Docstoc

Wildlife Damage Prevention Program

Document Sample
Wildlife Damage Prevention Program Powered By Docstoc
					Wildlife Damage Prevention Program

Department of Environment
Government of Nunavut




Application Guidelines
Information Packages
Project Justification and Assurances Form
General Application Form
Office Use Only Form




Drafted February 11, 2011
TABLE OF CONTENTS


TABLE OF CONTENTS                                        2

APPLICATION GUIDELINES                                   3
Eligibility                                              3
Purpose of program and eligible items                    3
Application process                                      3
Review of Applications                                   3
Appeal                                                   4
Method of Payment                                        4
Term                                                     4


INFORMATION PACKAGES & PROJECT JUSTIFICATION AND
ASSURANCES FORMS                                         5
Project Code 001 – Bear Detection Systems                5
Project Code 002 – Electric Fence (portable)             8
Project Code 003 – Electric Fence (semi-permanent)      13
Project Code 004 – Bear Resistant Containers            18
Project Code 005 – Deterrents                           22
Project Code 006 – Cache Protection                     26
Project Code 007 – Existing Structure Reinforcement     28
Project Code 008 – OTHER PROJECTS                       31


GENERAL APPLICATION                                     33

OFFICE USE ONLY                                         35

OPERATIONS AND EXECUTION OF PROGRAM                     36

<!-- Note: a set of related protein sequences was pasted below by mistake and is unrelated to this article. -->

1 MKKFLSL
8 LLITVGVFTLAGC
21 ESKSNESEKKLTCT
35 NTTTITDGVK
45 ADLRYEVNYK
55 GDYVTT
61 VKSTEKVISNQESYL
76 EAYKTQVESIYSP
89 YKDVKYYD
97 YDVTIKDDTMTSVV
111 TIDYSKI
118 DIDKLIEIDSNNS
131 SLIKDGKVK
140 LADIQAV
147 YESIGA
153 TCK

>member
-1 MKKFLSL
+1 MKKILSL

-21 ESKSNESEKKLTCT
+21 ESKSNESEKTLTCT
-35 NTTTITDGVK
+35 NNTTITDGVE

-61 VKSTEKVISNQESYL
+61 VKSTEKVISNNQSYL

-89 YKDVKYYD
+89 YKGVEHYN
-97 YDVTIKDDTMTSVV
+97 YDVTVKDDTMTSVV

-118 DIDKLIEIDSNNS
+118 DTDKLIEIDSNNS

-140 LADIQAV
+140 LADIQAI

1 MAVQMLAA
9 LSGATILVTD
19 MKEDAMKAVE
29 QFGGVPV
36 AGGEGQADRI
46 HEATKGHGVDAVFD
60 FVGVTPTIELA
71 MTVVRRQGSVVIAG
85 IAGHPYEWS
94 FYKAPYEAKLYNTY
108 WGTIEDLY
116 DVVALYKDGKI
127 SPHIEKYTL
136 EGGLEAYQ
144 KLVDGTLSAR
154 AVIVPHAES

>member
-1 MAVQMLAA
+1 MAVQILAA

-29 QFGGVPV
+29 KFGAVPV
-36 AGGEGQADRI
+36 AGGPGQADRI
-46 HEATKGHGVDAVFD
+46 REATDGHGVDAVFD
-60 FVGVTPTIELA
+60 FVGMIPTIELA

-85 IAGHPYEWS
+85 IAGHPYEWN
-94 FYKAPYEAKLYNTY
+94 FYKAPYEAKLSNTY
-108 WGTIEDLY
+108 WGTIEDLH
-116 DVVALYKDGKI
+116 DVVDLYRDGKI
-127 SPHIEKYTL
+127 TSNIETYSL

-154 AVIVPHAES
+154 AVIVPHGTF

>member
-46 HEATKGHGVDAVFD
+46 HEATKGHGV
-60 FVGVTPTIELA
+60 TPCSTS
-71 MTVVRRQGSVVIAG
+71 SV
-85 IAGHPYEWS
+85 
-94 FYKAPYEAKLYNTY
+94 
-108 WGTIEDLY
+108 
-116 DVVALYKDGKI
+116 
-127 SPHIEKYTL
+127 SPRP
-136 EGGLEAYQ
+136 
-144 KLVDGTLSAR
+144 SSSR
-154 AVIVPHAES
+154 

Distribution Centers                                    36
Roles                                                   36
  Conservation Officers                                 36
  Regional Managers                                     37
  Wildlife Deterrent Specialist                         37
  Assistant Director of Wildlife                        38
  Director of Wildlife                                  38
  Deputy Minister of Environment                        38
  Administrative Staff                                  38
Start Up Years & Future                                 38
   Performance and Management Review                    38


BUDGET AND DISTRIBUTION ERROR! BOOKMARK NOT DEFINED.ERROR!
BOOKMARK NOT DEFINED.
APPLICATION GUIDELINES
Eligibility
Residents and recognized non-profit community groups of Nunavut who wish to take
measures to prevent and reduce wildlife damage to their personal property.


Purpose of program and eligible items
To reduce human-wildlife conflict, individuals and recognized non-profit community
groups may be eligible to receive training, equipment, financial support, and technical
assistance to take measures to prevent or reduce damage to personal property caused by
wildlife and improve human safety.


Application process
The applicant will complete an approved application form and provide a description of
the proposed measures they would like to take. Applications will be submitted to the
Conservation Officer.


Review of Applications
      On receipt of the application, the Conservation Officer will, where feasible, go to
       the location to assess the feasibility and anticipated effectiveness of the proposed
       measures.
      The Conservation Officer will forward the completed application form with
       comments and a recommendations to the review committee.
      The review committee is composed of the 4 Regional Managers, Assistant
       Director of Wildlife, and Wildlife Deterrent Specialist.
      The review committee will meet to discuss the applications and recommend to
       approve, not approve, or modify the project. Recommendations will be forwarded